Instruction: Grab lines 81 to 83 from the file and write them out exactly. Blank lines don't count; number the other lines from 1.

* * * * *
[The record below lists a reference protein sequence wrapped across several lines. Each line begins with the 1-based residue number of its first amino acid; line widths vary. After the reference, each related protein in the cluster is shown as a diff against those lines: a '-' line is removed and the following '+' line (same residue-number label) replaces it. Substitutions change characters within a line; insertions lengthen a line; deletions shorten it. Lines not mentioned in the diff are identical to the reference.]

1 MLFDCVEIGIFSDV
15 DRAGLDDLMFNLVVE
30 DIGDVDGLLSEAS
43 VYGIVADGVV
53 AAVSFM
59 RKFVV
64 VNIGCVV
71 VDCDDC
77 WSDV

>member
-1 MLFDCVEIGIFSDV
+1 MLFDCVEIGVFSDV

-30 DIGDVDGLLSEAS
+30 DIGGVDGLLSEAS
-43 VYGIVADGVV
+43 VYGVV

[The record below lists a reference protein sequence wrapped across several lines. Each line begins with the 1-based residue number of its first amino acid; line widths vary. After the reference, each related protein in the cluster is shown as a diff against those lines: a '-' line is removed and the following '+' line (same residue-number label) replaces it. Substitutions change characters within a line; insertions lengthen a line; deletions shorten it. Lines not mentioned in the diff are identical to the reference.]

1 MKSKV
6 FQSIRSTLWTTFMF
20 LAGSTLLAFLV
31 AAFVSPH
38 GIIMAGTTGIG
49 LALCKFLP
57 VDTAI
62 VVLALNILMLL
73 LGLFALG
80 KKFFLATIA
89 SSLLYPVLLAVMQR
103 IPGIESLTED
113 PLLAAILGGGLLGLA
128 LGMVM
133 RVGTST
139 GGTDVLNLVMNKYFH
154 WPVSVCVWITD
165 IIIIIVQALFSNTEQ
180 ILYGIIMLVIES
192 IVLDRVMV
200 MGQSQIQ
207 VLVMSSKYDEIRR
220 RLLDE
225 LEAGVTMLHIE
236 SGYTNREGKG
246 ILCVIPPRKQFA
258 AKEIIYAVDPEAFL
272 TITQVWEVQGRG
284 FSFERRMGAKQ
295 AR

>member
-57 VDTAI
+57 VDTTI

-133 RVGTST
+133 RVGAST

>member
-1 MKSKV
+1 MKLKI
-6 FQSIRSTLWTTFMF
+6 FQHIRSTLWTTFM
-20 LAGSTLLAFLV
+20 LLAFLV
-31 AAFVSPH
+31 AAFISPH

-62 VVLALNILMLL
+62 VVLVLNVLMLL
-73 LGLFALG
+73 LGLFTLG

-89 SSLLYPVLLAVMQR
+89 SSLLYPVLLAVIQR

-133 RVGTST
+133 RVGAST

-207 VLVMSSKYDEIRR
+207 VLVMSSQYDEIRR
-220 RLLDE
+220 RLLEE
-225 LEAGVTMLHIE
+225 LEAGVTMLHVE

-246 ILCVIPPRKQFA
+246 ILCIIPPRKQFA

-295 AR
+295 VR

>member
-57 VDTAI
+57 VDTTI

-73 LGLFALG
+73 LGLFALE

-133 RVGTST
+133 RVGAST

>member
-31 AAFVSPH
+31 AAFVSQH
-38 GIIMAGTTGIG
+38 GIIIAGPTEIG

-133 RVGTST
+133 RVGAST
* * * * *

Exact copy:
>member
-57 VDTAI
+57 VDTTI